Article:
Thursday, November 23, 2017

Under Trump, wealth seems to affect access to information and susceptibility to propaganda

I’ve written a lot recently about network neutrality on other blogs, and the concern that both telecom companies and large content companies like Facebook and Google will control inordinately what their customers see, for political and “fiduciary” purposes. 

I make it my own practice to look at news sources myself.  Even though I use Facebook and Twitter (Instagram not so much) I make the effort to go to news sites myself, especially all the major ones (Washington Post, New York Times, Wal Street Journal, CNN, NBC, ABC, CBS, as well as conservative (OAN. Fox, Intellectual Takeout, Reason, and yes, some Breitbart and some Milo) and “leftist” (Truthout), and some of the LGBT sites (Blade), and tech sites (Wired, CNET).

The major newspapers do have paywalls.  Right now I subscribe to three of them.

I also use what I think is the best source for my own articles.  These often include newspaper sites that have paywalls.  Facebook is reportedly working on a way to have a universal subscription to anything that previews but has a paywall.  But the point that the “Left” makes, especially in the network neutrality debate, is well taken:  less well-off people don’t have the money for paid subscriptions or fast lane service, and will be more vulnerable to believe “propaganda” that the companies encourage them to see.  While fake news should recede as a problem, vulnerability of poorer people to control of what they know and understand could increase in this Trump-like world.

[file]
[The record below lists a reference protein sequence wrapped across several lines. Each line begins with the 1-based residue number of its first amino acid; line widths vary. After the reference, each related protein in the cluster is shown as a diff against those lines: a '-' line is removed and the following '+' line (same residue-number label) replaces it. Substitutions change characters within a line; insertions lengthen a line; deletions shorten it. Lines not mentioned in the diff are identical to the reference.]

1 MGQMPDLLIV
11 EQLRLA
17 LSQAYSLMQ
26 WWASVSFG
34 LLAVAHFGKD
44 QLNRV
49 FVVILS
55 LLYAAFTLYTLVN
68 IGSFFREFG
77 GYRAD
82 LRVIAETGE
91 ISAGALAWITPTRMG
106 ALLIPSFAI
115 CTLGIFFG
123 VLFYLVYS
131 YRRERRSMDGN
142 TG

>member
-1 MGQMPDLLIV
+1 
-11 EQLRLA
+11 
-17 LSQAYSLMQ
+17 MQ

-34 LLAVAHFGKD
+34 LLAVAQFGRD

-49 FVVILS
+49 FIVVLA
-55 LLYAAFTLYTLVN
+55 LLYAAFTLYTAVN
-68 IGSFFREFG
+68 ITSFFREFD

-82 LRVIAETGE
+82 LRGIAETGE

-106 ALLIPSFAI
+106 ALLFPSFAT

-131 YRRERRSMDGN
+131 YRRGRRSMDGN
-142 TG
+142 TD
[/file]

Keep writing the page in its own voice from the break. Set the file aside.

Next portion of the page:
I am concerned about the future of access to individual sites (not so much free-hosted blogs like this one but to hosted sites of small businesses and writers) because the “proles” may have less reason to know that they’re there.

The battle against elitism has only brought it back.

In the meantime, this Thanksgiving day, notice YouTube’s new rules for content that carries ads (story in the Verge) 

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